The New War for Talent


We're entering an increasingly competitive landscape for companies looking to recruit new talent and retain existing talent.


The War for Talent was a book published in 1997 by McKinsey & Company to illustrate the fight for talent in the 1990s during the dotcom era. The book was published at the time of an increasingly competitive landscape for companies looking to recruit new talent and retain existing talent. Today this war has been reignited, but this time the issue is not a lack of available talent. The real problem that companies face is finding the right talent for their organisations. It is around this fight that the battle lines have been drawn.

There are a number of reasons why this war has become so intense. Firstly, we live in a world where there are fewer boundaries and companies are increasingly geographically spread. We live in a global business community and there is an increasingly mobile workforce who will follow the best opportunities amongst the world’s leading companies. From a recruitment perspective, this means you are up against other national FTSE 350 growth companies and hyper growth start-ups, fighting a war on a global scale.

In today’s market there are a lot of young, dynamic businesses that want to unearth talent at an earlier stage. People don’t think of having a forty, fifty year career arc within one company anymore. Many businesses are truly meritocratic, and the ability to accelerate your career at an earlier stage and move faster through the rungs is only capped by your own hunger, desire and ability. Obviously you should get better and learn from your mistakes, but there is a huge shift in the number of people having the opportunity to move into higher level positions, at a much earlier stage than our forefathers would have done.

In this battle ground, the biggest challenge companies now face is finding true talent or spotting emerging talent.

When businesses are looking to recruit someone in a ‘like for like’ role, the best candidates can easily stand out. The real challenge comes in unearthing the hidden gems. You’ve got to kiss a lot of frogs before you find the person you are looking for.

A lot of people can interview extremely well or appear to have the right skill set, but it’s now more important than ever to consider how an individual will fit within a particular business environment. Do they fit the company culture? Will they work well within the team? Can they bring fresh ideas to the table? There is also the challenge of spotting potential talent, which is by definition much harder to do as it’s assessing the potential rather than the track record.

For CEO’s desperately searching for talent, the most important consideration for them is to think ahead and aim to future proof their business. In the scheme of all the decisions a CEO has to make on a daily basis, it’s fundamental to have a forward thinking plan in recruitment to ensure your business is not missing out on the best talent available to push your company forward.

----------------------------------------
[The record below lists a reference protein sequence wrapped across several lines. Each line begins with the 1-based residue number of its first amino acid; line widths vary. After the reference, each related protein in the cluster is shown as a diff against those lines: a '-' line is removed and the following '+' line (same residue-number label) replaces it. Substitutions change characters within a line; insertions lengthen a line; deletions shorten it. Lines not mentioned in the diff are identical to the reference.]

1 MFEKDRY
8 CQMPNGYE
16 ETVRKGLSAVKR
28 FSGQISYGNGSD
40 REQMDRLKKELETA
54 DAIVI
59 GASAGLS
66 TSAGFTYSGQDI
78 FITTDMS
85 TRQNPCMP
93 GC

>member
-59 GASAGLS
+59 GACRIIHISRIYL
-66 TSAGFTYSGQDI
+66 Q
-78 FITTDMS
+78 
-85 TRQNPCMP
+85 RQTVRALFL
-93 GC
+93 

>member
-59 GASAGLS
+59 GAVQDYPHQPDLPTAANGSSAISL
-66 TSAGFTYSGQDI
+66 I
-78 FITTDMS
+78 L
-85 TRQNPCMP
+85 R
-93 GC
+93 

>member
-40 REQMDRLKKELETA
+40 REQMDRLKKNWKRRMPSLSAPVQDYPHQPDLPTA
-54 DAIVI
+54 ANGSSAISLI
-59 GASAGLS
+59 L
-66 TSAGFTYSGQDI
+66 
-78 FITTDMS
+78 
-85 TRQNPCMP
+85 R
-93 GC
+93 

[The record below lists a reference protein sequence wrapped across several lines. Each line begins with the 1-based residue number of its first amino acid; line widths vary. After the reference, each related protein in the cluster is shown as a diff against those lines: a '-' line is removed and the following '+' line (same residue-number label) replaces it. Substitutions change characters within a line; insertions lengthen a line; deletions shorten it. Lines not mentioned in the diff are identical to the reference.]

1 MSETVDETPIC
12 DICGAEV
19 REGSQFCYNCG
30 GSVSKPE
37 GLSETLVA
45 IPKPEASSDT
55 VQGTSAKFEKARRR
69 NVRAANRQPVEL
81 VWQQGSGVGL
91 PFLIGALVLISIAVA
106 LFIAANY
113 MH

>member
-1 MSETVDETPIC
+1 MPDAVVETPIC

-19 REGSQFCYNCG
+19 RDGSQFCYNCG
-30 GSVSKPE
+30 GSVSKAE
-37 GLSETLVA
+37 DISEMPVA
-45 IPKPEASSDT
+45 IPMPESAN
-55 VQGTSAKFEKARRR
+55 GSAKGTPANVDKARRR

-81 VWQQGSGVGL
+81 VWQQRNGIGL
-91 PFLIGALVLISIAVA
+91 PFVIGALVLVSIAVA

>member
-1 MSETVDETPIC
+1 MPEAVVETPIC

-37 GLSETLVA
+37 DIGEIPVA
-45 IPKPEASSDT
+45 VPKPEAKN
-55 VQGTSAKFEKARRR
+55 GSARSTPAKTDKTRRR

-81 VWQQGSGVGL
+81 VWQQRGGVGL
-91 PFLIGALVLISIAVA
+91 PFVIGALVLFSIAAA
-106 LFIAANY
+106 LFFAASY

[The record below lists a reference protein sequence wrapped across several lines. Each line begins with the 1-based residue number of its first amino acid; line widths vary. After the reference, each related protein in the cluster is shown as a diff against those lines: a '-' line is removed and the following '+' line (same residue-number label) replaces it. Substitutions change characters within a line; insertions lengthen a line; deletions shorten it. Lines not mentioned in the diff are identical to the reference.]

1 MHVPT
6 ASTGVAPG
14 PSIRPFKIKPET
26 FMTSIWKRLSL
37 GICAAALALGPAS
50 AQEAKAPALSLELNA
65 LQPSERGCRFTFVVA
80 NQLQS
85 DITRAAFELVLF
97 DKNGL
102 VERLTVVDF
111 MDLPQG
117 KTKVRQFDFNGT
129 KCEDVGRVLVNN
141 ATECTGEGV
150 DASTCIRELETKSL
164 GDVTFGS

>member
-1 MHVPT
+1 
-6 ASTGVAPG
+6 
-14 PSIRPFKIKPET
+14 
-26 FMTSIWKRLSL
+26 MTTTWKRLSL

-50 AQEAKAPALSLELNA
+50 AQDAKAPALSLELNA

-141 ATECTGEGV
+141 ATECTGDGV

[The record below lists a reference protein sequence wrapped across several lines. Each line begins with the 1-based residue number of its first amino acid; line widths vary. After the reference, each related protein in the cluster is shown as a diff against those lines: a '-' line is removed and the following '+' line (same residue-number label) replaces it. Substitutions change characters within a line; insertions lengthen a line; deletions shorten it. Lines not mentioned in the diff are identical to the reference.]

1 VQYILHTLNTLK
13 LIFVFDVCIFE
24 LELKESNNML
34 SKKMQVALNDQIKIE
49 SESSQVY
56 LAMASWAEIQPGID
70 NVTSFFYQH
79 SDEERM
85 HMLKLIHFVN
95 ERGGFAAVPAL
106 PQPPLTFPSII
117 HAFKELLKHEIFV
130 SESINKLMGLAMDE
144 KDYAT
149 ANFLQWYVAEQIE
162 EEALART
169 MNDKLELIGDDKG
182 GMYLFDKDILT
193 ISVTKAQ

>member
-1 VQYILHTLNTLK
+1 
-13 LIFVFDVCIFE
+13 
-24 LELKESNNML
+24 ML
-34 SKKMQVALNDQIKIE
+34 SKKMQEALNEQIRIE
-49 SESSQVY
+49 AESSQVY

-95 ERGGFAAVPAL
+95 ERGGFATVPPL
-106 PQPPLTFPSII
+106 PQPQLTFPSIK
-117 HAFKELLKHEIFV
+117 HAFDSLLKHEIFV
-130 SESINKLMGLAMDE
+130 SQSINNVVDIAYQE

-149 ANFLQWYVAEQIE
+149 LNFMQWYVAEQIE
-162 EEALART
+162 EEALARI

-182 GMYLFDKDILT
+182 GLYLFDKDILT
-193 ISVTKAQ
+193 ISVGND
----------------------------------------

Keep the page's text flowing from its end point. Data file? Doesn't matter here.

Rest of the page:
Of course, it’s much easier to grow your own talent than it is to parachute in someone at the C level. Ideally, businesses need to hire and home grow talent at an earlier stage. So, if you’re a big institution set up a high flyer leadership programme, and if you’re a smaller institution have a think about at least hiring graduates in and then investing in and training them.  The costs for business is slightly higher up front and it does require effort, but the long term returns, if you get it right, will be truly invaluable.

To maintain a competitive advantage in the global talent war, business leaders need to think about how they can keep talent in their organisation. Good pay, career progression and ensuring you’ve found the right job for the right person are all key components. It’s about investing in these people, having a clear goal and strategy for the company and having distinct plans of how they fit in is always part of the challenge.

Twelve months ago as the economy was recovering, we were in a situation where graduates were coming out with either overinflated expectations or the number of available roles was much lower. One year later, there’s still a slight over supply of graduates but in terms of the best people coming into the market, our view is that these people are highly sought after and will pick up multiple offers, so the battle for true talent is even more intense.

In looking ahead, the war for talent will only continue. It will get hotter and hotter, so the competition for good people will only increase. Businesses need to be prepared to go to battle and continue to fight for the best people to fill their skill gaps, or otherwise be caught left behind in the trenches with candidates who simply fulfil a function rather than add value to their organisation. To win the war you must pick the right team.

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